11. If you drink alcohol, do so in moderation. Too much alcohol can raise the risk for high blood pressure, heart disease, stroke, and other health problems. Moderate drinking, may be linked to a lower risk of coronary heart disease in some persons. Moderation means no more than 2 drinks a day for men; 1 drink a day for women and persons age 65 and older. One drink = 4 oz. of wine; 12 oz. of beer; or 1-1/2 oz. of 80 proof liquor.

  12. Ask your doctor how much, if any, alcohol you should drink.

  13. Get your doctor’s advice about taking vitamins, minerals, and herbal products.

Questions to Ask

Is any heart attack warning sign present?

Do angina symptoms not respond to prescribed medicine or fail to go away in 10 to 15 minutes?

Does severe shortness of breath (with or without wheezing) occur in a person with heart failure?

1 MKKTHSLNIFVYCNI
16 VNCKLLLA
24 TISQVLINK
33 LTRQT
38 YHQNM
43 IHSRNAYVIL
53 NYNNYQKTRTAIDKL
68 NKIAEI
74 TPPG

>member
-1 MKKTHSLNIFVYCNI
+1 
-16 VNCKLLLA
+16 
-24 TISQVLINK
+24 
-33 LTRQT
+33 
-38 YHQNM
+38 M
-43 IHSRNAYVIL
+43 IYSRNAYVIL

Does a person with heart failure have any of these problems?

  1. Unexplained weight gain of 3 to 5 pounds.

  2. Mild shortness of breath and a cough with pink or frothy mucus.

  3. The flu or a cold.

  4. Heart failure symptoms get worse.

The goals of treatment are to relieve symptoms, control or reduce risk factors, stop or slow further damage to the arteries, and prevent and treat cardiac events. Treatment includes:

  1. Self-Care / Prevention measures below.

  2. Medications.

  3. Procedures to open blocked or narrowed arteries or bypass them.

  4. Cardiac rehabilitation (rehab).

Do any of these problems occur?

  1. Chest pain with exertion and the pain goes away with rest.

  2. Shortness of breath or fatigue when doing normal activities or when lying down.

  3. Swelling in the legs or ankles. Shoes can feel too tight all of a sudden.


The American Heart Association


National Heart, Lung, and Blood Institute (NHLBI)

Metabolic Syndrome

Metabolic Syndrome increases the risk for heart disease, as well as diabetes and stroke. For children and adolescents ages 10-16 years old, the International Diabetes Federation defines metabolic syndrome as abdominal obesity – a waist circumference at the 90th percentile plus at least two of the following conditions: